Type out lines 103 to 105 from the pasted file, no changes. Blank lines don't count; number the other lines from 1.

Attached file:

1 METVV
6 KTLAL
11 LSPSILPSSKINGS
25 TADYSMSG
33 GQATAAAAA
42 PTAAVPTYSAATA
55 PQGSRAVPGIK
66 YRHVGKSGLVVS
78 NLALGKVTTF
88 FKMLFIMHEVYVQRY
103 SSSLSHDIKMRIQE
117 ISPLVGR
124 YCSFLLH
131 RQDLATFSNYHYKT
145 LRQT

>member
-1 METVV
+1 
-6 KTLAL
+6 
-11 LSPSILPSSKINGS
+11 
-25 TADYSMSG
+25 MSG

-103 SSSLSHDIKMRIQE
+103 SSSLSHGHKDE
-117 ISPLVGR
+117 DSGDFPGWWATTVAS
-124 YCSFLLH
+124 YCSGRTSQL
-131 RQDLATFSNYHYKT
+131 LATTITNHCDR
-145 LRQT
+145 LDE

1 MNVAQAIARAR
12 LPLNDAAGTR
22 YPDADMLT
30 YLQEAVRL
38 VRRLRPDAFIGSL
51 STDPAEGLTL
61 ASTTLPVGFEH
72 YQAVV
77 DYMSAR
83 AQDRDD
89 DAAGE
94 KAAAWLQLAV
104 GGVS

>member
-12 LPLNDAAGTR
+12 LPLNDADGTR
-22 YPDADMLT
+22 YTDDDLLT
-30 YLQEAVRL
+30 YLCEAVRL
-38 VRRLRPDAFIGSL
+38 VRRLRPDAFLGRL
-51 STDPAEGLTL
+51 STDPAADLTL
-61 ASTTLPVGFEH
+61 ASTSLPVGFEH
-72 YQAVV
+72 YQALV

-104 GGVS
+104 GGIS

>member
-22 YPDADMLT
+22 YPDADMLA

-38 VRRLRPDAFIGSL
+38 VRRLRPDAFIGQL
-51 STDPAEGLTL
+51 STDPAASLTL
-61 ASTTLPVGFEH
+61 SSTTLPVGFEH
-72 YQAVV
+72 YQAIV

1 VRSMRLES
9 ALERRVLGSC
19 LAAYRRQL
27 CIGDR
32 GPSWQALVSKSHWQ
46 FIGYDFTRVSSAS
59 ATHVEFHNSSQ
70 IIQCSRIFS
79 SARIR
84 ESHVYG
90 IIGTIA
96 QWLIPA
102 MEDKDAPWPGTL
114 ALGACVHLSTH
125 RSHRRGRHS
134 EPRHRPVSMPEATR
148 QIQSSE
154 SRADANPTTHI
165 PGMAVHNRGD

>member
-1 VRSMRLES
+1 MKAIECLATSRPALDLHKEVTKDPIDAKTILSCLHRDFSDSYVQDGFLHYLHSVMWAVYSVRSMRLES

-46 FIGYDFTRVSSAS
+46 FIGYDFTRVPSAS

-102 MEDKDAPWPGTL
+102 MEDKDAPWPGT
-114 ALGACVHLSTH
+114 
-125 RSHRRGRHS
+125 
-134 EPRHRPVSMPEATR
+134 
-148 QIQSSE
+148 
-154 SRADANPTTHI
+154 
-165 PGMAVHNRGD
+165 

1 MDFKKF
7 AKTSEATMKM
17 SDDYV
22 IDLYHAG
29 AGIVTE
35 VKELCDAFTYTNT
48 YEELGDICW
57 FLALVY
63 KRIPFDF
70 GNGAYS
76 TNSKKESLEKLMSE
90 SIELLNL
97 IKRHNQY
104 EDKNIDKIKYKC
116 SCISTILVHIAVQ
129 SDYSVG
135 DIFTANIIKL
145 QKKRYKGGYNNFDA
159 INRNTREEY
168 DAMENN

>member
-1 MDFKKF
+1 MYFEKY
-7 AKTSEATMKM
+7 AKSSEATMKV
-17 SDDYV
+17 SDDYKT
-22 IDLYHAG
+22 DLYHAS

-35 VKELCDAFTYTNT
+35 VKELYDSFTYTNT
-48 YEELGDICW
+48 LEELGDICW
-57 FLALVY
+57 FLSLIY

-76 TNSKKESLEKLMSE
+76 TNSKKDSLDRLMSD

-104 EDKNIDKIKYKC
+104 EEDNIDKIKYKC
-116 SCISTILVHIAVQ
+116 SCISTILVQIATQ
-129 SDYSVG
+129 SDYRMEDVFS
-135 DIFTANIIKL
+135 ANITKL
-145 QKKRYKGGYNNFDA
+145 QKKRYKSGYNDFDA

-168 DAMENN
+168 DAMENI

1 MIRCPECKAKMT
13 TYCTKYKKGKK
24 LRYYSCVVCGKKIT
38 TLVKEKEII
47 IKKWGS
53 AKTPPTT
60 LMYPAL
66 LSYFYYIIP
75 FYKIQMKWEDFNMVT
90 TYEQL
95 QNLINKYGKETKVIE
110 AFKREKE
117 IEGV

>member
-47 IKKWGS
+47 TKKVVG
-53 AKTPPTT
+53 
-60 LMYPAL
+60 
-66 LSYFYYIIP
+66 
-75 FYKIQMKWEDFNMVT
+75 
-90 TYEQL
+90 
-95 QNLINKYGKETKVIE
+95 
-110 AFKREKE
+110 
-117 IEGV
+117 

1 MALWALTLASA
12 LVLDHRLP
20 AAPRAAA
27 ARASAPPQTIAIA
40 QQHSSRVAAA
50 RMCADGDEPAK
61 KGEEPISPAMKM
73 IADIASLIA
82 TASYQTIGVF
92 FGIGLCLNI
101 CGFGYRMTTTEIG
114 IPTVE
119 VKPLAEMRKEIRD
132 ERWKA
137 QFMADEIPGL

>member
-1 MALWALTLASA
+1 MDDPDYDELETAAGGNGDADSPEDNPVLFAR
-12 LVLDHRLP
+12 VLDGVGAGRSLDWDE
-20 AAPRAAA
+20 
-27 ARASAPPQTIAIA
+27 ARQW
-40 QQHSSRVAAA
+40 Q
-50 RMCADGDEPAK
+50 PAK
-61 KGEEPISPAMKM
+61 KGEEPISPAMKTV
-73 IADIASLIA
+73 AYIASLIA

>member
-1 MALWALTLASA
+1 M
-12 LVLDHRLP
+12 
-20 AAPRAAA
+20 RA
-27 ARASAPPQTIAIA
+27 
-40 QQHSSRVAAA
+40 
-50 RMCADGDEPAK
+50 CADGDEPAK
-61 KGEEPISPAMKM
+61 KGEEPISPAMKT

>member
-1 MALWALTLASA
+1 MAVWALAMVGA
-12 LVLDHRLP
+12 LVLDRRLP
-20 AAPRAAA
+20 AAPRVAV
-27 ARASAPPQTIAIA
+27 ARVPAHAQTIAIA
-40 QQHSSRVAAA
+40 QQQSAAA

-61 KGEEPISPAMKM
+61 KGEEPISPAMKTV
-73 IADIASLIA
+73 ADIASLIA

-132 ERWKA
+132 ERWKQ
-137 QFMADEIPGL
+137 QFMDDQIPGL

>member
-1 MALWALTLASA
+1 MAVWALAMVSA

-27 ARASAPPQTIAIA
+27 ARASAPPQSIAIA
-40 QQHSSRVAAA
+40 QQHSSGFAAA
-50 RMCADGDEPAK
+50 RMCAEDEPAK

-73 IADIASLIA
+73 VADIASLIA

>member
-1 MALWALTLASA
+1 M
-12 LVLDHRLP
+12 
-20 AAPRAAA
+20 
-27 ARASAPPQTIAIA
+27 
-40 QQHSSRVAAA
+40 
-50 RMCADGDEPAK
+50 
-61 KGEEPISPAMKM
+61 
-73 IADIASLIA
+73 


+114 
-125 RSHRRGRHS
+125 